There’s been frustration with the Government in the past, she says, for its “lack of full engagement” with the Muslim community, including with its elected or appointed leaders. As outlined by fellow council member Anjum Rahman, the council raised concerns with the current and previous governments but felt they weren’t taken seriously.
But there’s still hope
Danzeisen confirms the council will meet the Royal Commission next week. The commission is setting up a Muslim reference group – although “they haven’t asked us for names”. “We’re concerned, we’re worried. We still have some engagement and there’s potential that it could be okay.”
The two commissioners – chair Sir William Young, a Supreme Court justice, and member Jacqui Caine – are quality people with good reputations, she says.
Danzeisen’s biggest concern is that in the commission’s closed hearings those people explaining “the actions of the Government and the inactions of the Government” go unchallenged. “We’ve got to have people in the room.”
Sia Aston, a spokeswoman for the Royal Commission, says initial meetings with Muslim communities have begun in Christchurch – “as you would expect” – including with the Christchurch Muslim Liaison Group, formed after the March 15 attack. Progress is being made to form a Muslim community reference group, she says.
The group will “help to ensure the Royal Commission process builds in appropriate and accessible opportunities for Muslim communities to take part in the inquiry”, Aston says. “The Royal Commission’s head of community engagement will continue to connect with Muslim communities through a programme of engagement, which is currently being developed.”
She adds that through local Imams and the liaison group, the commission has offered to meet with affected families on their terms.
However, according to Danzeisen, the group representing the whole Muslim community – The Federation of Islamic Associations of New Zealand (FIANZ) – hadn’t been consulted as of last Saturday.
At a public meeting in Auckland she attended that day, it was said FIANZ’s submissions to the Royal Commission hadn’t been responded to, and it hadn’t been consulted on the establishment of the reference group. “To be ignored or not consulted … this is really surprising,” Danzeisen says.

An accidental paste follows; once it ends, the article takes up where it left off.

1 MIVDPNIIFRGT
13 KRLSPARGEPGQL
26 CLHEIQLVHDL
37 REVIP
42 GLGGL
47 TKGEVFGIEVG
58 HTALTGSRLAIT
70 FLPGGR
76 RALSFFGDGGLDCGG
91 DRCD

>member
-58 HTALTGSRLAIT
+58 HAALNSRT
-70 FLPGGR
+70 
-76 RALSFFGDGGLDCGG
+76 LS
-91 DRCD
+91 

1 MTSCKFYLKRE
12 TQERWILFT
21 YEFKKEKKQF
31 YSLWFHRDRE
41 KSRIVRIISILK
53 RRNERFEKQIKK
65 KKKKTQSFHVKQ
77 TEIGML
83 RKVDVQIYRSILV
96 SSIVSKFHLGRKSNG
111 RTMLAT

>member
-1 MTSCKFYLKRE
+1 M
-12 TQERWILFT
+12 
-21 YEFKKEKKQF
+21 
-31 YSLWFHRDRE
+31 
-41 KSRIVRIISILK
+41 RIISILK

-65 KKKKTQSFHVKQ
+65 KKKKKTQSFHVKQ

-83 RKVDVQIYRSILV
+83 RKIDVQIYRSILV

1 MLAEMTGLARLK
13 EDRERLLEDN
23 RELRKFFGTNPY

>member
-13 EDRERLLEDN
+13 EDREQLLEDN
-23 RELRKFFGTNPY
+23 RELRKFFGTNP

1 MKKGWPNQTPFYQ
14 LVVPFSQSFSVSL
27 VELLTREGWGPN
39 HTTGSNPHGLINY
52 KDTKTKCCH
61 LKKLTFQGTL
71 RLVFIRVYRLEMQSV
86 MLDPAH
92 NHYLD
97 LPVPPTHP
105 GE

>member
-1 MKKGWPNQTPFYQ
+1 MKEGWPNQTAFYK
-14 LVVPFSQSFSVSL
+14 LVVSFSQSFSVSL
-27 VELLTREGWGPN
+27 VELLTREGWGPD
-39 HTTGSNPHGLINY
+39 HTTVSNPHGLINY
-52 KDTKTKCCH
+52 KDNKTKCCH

Newsroom was unable to reach FIANZ to confirm those details yesterday – and Aston was silent on the issue.
Struggling with scars and pain
Danzeisen says more than two months after the attacks, many in the Muslim community are struggling – and the recovery, including rebuilding the leadership in Christchurch, will take years. Because the Muslim community is so small, almost everybody knew somebody hurt or killed in the attack, she says.
“It’s a wound that takes a long time to heal. Like any wound there’ll always be scars and pain.”
What can non-Muslim New Zealanders do to show their support?
People who want to cause harm should be called out, she says. She uses Auckland Mayor Phil Goff as an example, for speaking out on Twitter about hateful comments.
Had an amazing visit to the Ranui Mosque with @jacindaardern and @PhilTwyford on Friday. I posted about it yesterday on FB. This is the moderation I had to do today to clean up my FB page. The amount of vitriol and hate was disgusting. I thought we were better than this 💔 pic.twitter.com/LQ4Fms5QDF
— Phil Goff (@phil_goff) May 27, 2019
Danzeisen says New Zealanders can continue to show the warm smiles and companionship they displayed to Muslims immediately after the terror attack. But she says that warmth should extend to all communities, not just Muslims. The underlying message, of course, is that everyone’s the same – or “they are us”.
“We have a saying, if you don’t know your neighbour you’ll never know if they’re hungry. You have to reach out to your neighbours. That’s something all of our communities should be doing.”